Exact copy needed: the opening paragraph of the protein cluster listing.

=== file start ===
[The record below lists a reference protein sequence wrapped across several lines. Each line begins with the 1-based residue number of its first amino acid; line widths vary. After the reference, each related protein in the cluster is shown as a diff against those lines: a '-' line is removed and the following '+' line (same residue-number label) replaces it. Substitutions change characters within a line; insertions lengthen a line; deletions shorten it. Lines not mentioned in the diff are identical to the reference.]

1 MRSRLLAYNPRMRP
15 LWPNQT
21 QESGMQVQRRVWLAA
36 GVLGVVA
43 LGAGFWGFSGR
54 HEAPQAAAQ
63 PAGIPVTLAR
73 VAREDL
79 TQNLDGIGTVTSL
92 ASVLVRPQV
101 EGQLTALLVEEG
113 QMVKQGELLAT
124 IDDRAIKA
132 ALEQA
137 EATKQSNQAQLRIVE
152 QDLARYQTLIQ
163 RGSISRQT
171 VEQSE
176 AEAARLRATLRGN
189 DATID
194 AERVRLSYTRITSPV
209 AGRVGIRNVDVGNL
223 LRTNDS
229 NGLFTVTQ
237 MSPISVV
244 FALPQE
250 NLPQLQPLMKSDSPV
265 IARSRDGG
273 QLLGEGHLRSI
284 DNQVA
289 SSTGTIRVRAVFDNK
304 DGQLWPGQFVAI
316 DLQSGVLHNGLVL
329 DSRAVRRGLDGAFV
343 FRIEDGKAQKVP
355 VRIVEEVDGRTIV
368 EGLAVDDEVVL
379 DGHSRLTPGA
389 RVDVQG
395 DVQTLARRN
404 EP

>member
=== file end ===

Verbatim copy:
[The record below lists a reference protein sequence wrapped across several lines. Each line begins with the 1-based residue number of its first amino acid; line widths vary. After the reference, each related protein in the cluster is shown as a diff against those lines: a '-' line is removed and the following '+' line (same residue-number label) replaces it. Substitutions change characters within a line; insertions lengthen a line; deletions shorten it. Lines not mentioned in the diff are identical to the reference.]